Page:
The Blog Post that Started StuCamp

I consider myself an EdCamp alumni. I have attended EdCamps in and outside of Iowa. I participate. I facilitate. I try not to pontificate. I love EdCamps. I was at EdCampIowa this last spring and an idea hit me between the eyes. I thought to myself, "Self, what if we had an EdCamp that was for students?" Imagine this: an EdCamp where students facilitated all of the conversations. Where teachers were present, but as observers - not facilitators? What if, unlike your stereotypical school setting, it was the role of the teacher was to listen and the student to talk? What if we stopped ignoring the people most affected by education and used those people as the primary resource for the reform of that education? Thus, StuCamp was born. Why have a StuCamp? I squarely believe students think that school is done to them. It is something to endure. It is something to just make it through. For school to be a game changer it has to be something the students do. I said once: Education is something that is done to me. Learning is something I do. Explanation: I went to college. I "got" an education. Someone educated me. That was done to me. On the other side, I play the guitar (Where are you going with this, Mr. Barner? Just go with it for a minute). I decided one day that I was going to play the guitar. I gathered up the resources and equipment that I needed and set out to play the guitar. No one told me to go forth in a certain manner. There was no curriculum, no formative assessment, no cumulative test. I learned, and I did so independently. I set about reaching a specific skill level. I wanted to be able to play "this well." And when "this well" wasn't good enough, I set about reaching a higher skill level so I could achieve what I wanted. This is the difference between extrinsic application and intrinsic motivation. So, why do I care? StuCamp is a time for that intrinsic motivation to come out into the great big world and take a lap. It gives an audience to the student. It gives a chance for students to talk about how our "teacher-created-perfect-lesson-that-will-soon-be-the-cause-of-a-golden-apple-being-shipped-to-my-address" didn't allow that student to learn at the highest level. It gives time for a student to say, "remember that time when we learned that way? That was awesome." StuCamp will create a space where we can talk about how our intended curriculum, the taught curriculum, and the learned curriculum were no where near the same. StuCamp is an opportunity to crowdsource education reform with our most important stakeholders: our kids. How is StuCamp going to work?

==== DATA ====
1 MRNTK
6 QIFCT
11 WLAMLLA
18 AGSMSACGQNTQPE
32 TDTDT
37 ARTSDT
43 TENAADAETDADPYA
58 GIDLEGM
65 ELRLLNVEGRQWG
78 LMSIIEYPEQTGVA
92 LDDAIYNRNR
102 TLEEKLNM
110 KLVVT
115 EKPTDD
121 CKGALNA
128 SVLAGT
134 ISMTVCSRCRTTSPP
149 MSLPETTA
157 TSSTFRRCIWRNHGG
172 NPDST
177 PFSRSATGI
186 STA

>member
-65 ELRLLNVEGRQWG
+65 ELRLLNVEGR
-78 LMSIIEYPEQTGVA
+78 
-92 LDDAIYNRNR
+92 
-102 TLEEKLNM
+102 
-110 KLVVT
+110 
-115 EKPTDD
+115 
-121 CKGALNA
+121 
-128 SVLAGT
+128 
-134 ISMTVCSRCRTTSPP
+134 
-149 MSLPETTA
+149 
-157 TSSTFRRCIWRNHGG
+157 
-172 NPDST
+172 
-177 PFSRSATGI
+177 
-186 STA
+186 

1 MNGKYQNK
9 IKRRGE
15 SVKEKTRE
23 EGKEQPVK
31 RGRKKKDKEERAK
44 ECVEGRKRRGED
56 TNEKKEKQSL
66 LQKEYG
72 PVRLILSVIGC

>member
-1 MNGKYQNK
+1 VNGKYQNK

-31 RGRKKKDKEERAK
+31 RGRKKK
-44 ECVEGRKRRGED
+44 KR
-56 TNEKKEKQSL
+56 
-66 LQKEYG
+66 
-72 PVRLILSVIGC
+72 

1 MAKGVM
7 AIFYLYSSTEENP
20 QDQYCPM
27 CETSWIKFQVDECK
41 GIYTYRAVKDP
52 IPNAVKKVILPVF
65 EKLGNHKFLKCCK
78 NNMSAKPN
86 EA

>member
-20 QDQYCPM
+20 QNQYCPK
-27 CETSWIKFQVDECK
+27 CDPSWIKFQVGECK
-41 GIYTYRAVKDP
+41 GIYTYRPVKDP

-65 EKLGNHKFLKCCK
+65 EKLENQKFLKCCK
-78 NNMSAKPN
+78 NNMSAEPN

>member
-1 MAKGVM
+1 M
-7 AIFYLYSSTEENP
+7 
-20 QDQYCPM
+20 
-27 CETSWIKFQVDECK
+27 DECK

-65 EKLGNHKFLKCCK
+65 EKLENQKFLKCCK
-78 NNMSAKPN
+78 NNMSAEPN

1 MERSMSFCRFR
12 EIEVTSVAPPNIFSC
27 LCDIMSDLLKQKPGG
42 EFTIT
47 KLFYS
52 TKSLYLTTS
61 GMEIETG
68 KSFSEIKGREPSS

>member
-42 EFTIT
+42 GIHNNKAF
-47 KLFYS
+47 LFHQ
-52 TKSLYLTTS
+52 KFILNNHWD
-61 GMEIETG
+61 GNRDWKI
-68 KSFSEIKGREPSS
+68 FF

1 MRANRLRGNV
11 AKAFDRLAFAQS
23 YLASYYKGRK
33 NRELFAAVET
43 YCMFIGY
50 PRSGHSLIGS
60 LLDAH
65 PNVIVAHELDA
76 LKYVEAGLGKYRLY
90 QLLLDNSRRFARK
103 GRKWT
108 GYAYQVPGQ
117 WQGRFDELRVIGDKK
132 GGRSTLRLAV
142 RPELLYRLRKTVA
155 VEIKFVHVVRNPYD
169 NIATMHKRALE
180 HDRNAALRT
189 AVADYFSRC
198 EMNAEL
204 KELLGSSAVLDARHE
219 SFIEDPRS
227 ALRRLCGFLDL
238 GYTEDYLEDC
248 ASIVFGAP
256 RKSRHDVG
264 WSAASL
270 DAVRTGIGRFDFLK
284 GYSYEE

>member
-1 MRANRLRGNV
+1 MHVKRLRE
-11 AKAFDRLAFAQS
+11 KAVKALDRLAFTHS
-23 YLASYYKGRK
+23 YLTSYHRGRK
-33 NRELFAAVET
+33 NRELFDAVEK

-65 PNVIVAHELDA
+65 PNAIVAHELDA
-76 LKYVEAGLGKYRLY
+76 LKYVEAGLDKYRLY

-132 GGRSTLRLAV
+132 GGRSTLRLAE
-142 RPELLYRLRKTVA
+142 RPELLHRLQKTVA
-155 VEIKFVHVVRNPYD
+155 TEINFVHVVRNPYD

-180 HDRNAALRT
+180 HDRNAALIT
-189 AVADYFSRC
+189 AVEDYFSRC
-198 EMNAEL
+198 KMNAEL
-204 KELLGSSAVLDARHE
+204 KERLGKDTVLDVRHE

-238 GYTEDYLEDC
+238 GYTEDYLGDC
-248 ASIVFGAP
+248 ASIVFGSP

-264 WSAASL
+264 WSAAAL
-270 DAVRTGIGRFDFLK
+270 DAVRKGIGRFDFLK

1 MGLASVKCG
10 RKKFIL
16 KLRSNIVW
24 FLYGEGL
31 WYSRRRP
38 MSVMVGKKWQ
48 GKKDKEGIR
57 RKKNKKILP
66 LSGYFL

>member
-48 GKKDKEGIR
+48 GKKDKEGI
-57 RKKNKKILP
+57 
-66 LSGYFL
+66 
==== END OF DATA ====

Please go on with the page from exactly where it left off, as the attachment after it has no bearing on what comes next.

• Well, StuCamp will function just like an EdCamp does, but the topics discussed will be those which are important to our students.

  • The role of the teachers will be to listen, observe, and learn. They can contribute to the conversation, but teachers taking over conversations will be treated the same way as those who bring Power Points to EdCamp. Avoid at all costs.

  • StuCamp is meant to connect students. Think about your personal learning network; StuCamp could be a time for students to begin to develop student learning networks. What if students were having this educational conversations and connections like we do? Could it make the grassroots ed reform at the classroom level possible?

  • For StuCamp to work, we need to educate our students. We need to prepare them to think in ways they haven’t thought before. They have been programmed to be educated. We now need to showcase their voice in learning. We will provide resources to help teachers begin this conversation.

What are you going to get out of StuCamp? That really depends on if you are a teacher or a student. Will we leave StuCamp with a 27 point plan on how to immediately reform education for all time? No, but will we have spent an entire day thinking about the improvement of the most important thirteen years of our children’s life? Yes. At StuCamp we will move students to the driver seat in the conversation about education reform. No more will they passively ‘passenge’ through their schooling. They will be expected to have an opinion about the quality and practice of learning. They will excel beyond our expectation. ​-Dane Barner